"[They told him,] 'We don't work with the police, we're against the police, we're against the state, we're against authority.' But at that stage I think he is beginning to move."

The position thrust Sir Keir into the UK's political milieu. The importance of his role meant he regularly dealt with the nation's attorney-general, former Tory MP Dominic Grieve.

Despite being a political rival of Sir Keir, Mr Grieve spoke glowingly of the former lawyer.

"I know it's been suggested he wasn't competent but that just isn't the case," Mr Grieve told 7.30.

"He had to carry out very substantial savings in his department to maintain its efficiency as well as taking correct decisions on prosecutorial matters.

One of Brexit's biggest supporters is likely to be voted in to parliament for the first time.

"I found him completely professional. I certainly never saw any political bias creep into his decision making. And he delivered."

The former Conservative minster also strongly refuted the accusations by former prime minister Boris Johnson that Sir Keir oversaw the failure to prosecute paedophile TV star Jimmy Savile.

"It wasn't a decision he made. Indeed, he wasn't even aware the decision had been made," Mr Grieve said.

"This particular story, blaming him for the failure to prosecute Savile is, I think, complete nonsense."

After years of crippling budget cuts, Sir Keir left the Crown Prosecutors office in 2014 and decided to try his hand at .

Baldwin said the Labour leader's early foray into the cut and thrust of the British political game did not excite Sir Keir and he considered quitting on more than one occasion.

"He doesn't like , he doesn't particularly want to engage in the transaction or dirty stuff. He'll do it because it's necessary," Baldwin said.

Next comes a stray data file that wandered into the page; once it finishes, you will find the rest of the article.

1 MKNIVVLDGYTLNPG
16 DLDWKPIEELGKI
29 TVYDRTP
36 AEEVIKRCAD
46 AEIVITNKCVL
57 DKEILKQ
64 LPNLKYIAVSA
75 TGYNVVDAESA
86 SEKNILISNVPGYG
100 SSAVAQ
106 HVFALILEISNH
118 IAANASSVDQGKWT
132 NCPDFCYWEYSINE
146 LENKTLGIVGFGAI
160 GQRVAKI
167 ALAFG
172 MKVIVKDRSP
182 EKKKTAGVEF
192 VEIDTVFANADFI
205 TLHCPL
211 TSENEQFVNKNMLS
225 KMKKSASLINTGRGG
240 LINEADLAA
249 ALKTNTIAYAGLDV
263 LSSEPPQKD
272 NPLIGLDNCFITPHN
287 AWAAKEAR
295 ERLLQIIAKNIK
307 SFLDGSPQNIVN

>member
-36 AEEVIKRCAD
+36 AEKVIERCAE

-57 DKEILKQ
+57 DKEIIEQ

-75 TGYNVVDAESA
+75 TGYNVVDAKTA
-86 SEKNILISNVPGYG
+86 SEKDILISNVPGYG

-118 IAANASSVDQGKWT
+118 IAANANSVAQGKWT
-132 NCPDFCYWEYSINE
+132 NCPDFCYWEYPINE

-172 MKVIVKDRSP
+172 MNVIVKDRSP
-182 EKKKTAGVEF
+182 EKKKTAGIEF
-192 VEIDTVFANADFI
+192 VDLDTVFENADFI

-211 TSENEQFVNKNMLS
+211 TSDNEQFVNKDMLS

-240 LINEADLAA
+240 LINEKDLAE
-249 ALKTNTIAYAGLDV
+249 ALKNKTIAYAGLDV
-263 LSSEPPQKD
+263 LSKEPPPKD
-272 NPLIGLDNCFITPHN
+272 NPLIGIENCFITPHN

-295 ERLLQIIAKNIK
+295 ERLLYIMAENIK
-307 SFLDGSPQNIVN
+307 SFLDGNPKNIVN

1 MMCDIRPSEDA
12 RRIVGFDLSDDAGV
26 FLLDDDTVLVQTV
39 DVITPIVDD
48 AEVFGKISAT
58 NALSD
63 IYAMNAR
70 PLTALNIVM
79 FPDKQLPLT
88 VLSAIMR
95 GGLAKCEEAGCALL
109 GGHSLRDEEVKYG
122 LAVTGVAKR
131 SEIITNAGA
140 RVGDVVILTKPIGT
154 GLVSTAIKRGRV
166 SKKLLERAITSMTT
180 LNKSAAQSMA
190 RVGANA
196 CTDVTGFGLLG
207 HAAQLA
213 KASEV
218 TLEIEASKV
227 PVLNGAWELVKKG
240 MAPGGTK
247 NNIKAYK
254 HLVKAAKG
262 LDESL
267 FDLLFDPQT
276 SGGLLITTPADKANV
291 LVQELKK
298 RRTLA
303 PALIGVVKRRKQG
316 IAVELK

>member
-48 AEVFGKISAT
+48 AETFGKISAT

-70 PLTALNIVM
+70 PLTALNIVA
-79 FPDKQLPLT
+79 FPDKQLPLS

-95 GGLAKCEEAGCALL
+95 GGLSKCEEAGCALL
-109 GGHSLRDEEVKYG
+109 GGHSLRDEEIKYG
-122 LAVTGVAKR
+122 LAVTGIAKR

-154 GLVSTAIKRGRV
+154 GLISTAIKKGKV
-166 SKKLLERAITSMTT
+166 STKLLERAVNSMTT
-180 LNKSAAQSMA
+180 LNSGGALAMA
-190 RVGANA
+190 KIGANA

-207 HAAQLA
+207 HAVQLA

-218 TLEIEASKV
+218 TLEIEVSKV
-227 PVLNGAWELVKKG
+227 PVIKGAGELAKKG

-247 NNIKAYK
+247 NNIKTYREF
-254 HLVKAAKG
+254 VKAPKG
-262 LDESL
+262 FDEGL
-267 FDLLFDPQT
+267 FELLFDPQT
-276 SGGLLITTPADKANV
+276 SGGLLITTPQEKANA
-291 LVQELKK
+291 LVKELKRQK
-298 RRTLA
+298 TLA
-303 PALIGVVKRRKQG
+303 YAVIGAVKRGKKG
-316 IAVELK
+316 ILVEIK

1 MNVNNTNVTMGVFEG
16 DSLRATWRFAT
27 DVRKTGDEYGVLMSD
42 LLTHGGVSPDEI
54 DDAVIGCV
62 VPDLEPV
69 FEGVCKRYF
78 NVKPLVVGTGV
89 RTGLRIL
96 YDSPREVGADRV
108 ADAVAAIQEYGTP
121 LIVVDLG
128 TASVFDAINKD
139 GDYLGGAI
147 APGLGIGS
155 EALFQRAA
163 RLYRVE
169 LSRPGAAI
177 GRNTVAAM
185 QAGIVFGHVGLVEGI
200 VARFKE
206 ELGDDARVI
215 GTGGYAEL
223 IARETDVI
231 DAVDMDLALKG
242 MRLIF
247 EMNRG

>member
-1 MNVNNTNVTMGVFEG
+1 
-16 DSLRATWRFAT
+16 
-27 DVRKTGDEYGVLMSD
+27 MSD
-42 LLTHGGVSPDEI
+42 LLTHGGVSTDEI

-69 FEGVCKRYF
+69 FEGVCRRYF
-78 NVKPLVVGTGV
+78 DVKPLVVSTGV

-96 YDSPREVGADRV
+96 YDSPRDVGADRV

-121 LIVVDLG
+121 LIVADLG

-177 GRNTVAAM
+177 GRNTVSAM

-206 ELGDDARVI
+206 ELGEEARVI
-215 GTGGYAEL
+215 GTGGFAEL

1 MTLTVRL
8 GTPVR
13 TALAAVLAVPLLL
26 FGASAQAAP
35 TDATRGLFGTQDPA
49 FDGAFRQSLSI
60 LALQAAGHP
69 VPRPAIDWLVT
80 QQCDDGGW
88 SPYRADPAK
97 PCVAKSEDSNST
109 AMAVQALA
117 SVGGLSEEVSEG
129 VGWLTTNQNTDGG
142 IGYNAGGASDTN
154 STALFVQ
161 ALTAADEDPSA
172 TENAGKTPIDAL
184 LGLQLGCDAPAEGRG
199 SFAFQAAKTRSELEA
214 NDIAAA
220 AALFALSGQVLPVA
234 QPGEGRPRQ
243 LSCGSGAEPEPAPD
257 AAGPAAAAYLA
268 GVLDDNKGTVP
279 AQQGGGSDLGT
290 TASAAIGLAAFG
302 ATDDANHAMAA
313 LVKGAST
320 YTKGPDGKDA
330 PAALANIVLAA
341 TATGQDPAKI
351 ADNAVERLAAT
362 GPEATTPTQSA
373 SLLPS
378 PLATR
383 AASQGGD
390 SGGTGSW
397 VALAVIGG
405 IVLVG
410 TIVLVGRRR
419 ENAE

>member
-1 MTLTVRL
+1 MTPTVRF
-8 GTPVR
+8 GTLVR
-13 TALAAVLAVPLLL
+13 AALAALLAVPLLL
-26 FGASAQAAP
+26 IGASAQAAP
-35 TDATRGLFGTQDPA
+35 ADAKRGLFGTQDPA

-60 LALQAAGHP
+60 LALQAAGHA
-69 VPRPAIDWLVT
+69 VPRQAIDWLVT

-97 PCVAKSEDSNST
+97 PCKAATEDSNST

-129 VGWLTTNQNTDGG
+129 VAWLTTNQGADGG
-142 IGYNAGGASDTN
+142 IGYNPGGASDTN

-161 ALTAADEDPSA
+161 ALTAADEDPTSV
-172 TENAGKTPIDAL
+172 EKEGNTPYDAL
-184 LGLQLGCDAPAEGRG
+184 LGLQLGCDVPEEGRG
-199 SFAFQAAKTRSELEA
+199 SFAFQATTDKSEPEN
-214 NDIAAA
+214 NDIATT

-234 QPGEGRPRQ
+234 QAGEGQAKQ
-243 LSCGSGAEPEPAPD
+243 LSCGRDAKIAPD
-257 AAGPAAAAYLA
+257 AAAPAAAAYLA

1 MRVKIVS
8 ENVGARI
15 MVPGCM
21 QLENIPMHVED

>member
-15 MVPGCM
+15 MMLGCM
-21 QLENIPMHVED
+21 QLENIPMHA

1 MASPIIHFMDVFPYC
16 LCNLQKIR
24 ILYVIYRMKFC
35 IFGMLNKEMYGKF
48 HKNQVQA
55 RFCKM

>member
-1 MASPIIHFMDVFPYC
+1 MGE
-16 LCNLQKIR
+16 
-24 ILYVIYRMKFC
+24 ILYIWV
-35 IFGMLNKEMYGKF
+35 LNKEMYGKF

"The frustration he's had is, he thought he's going to come in, be part of the Labour government in 2015, and he's spent the last nine years in opposition. And what he says to me is, 'The last nine years have been the least productive in my life.'"

Sir Keir is seen by many political pundits as moving the Labour Party to the centre.

It's something the Greens are trying to capitalise on, with the party targeting historic Labour seats including in Bristol, which pollsters say will almost certainly be won by Greens councillor Carla Denyer.

"A lot of are disappointed and angry with the direction that the Conservatives have taken the country in, but they're also really feeling quite disappointed and uninspired by Keir Starmer's vision for the Labour Party," Ms Denyer told 7.30.

"I have a lot of voters saying to me on their doorsteps that they are struggling to see the difference between the Conservatives and Labour these days."

Baldwin though, says a shift to the centre and a boring, calculated approach to is what a struggling Britain and the Labour Party has been crying out for.

"There's only been three Labour leaders in the history of this country that have won elections and to win here in this environment, it's incredibly difficult," he said.

"Step-by-step he's taken the best route to get to the other side and he's absolutely determined.

"If you can start fixing some things, that will do more to restore faith in than pretending that you can fix everything."

Do you know more this story? Get in touch with 7.30 here.